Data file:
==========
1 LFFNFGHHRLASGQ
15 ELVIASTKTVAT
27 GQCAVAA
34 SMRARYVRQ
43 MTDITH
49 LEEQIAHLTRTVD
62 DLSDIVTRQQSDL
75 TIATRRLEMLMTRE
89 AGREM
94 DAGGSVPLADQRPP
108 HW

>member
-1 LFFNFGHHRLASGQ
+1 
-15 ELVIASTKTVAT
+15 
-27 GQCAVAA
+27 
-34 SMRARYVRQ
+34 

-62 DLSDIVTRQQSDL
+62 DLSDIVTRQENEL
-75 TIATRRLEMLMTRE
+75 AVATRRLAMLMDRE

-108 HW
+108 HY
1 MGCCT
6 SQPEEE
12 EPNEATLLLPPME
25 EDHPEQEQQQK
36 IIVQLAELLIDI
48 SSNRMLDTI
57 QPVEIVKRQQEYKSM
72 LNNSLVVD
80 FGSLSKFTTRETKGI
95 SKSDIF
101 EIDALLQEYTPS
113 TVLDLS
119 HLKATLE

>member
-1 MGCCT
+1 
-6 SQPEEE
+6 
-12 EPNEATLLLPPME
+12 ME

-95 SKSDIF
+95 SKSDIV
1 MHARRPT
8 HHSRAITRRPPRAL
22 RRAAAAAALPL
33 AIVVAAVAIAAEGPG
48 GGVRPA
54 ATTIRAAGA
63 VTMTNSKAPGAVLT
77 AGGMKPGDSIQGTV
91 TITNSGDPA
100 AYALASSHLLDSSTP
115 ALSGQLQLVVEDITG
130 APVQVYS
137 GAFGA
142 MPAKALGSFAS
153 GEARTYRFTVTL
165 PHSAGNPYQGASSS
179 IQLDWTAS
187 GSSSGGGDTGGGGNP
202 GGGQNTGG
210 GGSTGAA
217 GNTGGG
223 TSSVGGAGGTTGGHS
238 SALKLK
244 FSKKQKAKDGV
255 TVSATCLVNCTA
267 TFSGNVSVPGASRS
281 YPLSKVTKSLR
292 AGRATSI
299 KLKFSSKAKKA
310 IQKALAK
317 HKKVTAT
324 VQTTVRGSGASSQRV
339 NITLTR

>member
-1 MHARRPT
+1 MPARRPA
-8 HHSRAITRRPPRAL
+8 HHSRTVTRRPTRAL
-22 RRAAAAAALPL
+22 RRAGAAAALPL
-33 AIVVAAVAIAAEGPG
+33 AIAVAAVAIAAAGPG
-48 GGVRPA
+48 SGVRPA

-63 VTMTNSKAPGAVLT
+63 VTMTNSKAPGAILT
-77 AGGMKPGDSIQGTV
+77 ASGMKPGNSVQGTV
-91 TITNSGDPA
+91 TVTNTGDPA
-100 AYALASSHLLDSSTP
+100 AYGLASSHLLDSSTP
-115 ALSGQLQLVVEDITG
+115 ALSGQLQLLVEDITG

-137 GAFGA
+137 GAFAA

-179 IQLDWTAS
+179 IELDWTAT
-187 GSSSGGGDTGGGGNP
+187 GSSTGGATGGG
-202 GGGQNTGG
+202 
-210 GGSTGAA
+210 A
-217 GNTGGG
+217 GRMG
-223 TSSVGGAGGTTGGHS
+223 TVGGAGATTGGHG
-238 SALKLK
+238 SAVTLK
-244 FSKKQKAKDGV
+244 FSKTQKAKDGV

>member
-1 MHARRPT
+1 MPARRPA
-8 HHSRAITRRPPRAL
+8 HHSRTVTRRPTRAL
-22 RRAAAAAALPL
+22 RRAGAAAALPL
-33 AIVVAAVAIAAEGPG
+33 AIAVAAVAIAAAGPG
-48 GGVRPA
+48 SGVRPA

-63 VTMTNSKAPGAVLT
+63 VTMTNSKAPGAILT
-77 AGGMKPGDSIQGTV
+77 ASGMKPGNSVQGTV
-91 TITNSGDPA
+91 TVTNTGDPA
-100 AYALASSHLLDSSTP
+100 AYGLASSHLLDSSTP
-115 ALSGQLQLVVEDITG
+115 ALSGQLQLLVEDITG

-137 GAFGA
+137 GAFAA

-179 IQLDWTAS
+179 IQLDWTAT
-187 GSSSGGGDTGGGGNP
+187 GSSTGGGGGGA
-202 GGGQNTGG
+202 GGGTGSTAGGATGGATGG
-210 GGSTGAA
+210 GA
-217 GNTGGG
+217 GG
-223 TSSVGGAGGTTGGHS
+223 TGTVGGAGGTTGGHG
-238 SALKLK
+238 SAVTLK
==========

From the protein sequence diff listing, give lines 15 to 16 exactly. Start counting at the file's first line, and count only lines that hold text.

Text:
-15 ELVIASTKTVAT
+15 